The Milky Way could be teeming with alien life, experts believe, after they published a bombshell new study which says water may be present during the very formation of every planet.

Researchers from the GLOBE Institute at the University of Copenhagen believe water was needed to form Earth and their calculations show this to also have been the case for Venus and Mars.

Using a computer model, Professor Anders Johansen and his team calculated how quickly planets are formed, and from which building blocks.

The study indicates that it was millimetre-sized dust particles of ice and carbon – which are known to orbit around all young stars in the Milky Way – that 4.5 billion years ago accreted in the formation of what would later become Earth.

Professor Anders Johansen, from the Centre for Star and Planet Formation who led the study published in the journal Science Advances, said: "All our data suggest that water was part of Earth's building blocks, right from the beginning.

"And because the water molecule is frequently occurring, there is a reasonable probability that it applies to all planets in the Milky Way.

"The decisive point for whether liquid water is present is the distance of the planet from its star."

The theory, called "pebble accretion", is that planets are formed by pebbles that clump together, and that the planets then grow larger and larger was first put forward by Professor Johansen ten years ago.

He added: "Up to the point where Earth had grown to one percent of its current mass, our planet grew by capturing masses of pebbles filled with ice and carbon.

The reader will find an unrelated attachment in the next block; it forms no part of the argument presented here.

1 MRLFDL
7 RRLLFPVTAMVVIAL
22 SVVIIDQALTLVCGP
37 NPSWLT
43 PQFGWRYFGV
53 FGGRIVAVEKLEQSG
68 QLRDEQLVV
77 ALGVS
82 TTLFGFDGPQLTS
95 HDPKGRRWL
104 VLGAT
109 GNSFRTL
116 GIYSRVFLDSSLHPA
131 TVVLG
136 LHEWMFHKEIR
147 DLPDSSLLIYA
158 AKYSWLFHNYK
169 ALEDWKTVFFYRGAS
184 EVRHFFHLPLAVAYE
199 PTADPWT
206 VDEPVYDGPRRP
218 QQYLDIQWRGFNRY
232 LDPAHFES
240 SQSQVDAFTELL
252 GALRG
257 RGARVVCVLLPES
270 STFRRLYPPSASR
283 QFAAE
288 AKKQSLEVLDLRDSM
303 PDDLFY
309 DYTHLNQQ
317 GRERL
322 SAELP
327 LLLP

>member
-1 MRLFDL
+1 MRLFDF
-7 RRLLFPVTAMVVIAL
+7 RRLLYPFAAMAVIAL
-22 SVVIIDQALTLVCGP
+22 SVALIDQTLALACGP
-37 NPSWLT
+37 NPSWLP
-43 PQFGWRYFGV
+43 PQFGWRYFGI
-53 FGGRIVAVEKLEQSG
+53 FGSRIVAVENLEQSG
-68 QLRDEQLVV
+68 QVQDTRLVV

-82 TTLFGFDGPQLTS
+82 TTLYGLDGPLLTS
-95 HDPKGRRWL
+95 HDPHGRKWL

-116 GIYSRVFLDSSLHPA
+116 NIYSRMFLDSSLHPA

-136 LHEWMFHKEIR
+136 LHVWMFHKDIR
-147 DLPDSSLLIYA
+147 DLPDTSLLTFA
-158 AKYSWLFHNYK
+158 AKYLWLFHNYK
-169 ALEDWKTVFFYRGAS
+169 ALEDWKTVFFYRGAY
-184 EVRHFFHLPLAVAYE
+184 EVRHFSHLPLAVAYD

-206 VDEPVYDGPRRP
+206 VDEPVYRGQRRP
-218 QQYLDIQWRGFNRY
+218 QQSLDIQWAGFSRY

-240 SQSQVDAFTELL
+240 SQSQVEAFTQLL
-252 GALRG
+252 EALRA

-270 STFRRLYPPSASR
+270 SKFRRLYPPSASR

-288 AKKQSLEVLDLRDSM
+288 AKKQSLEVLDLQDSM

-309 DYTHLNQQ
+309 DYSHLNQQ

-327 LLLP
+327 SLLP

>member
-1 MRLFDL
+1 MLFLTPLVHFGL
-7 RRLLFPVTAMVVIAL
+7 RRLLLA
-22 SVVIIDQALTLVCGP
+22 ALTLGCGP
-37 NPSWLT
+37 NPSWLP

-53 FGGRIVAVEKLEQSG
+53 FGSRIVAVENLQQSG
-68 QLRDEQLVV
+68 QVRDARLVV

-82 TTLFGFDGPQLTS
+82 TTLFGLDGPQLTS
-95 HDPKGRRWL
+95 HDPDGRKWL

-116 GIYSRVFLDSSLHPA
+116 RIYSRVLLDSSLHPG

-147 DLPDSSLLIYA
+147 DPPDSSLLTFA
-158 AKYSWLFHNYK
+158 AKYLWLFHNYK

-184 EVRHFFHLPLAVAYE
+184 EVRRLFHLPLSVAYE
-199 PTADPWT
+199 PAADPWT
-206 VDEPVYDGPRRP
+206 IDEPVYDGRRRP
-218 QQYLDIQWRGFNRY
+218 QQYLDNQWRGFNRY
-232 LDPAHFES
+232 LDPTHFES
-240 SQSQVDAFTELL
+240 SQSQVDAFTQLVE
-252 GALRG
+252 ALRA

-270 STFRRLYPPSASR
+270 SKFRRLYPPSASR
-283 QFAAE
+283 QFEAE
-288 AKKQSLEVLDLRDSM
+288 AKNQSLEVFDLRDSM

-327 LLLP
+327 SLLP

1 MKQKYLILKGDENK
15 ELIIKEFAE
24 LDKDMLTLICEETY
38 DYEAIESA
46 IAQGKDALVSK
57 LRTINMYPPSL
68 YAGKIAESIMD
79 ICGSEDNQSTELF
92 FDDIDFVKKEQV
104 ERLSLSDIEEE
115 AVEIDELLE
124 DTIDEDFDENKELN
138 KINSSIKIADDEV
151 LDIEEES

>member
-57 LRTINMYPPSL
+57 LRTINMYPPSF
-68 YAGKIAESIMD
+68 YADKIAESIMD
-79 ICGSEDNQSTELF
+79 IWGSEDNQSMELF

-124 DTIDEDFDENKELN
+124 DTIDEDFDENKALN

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"Earth then grew faster and faster until, after five million years, it became as large as we know it today.

"Along the way, the temperature on the surface rose sharply, causing the ice in the pebbles to evaporate on the way down to the surface so that, today, only 0.1 percent of the planet is made up of water, even though 70 percent of Earth's surface is covered by water."

It means there could be thousands of planets which could potentially harbour life.

"All planets in the Milky Way may be formed by the same building blocks, meaning that planets with the same amount of water and carbon as Earth — and thus potential places where life may be present — occur frequently around other stars in our galaxy, provided the temperature is right," Professor Johansen says.

Professor Martin Bizzarro, co-author of the study, says: "With our model, all planets get the same amount of water, and this suggests that other planets may have not just the same amount of water and oceans, but also the same amount of continents as here on Earth. It provides good opportunities for the emergence of life."

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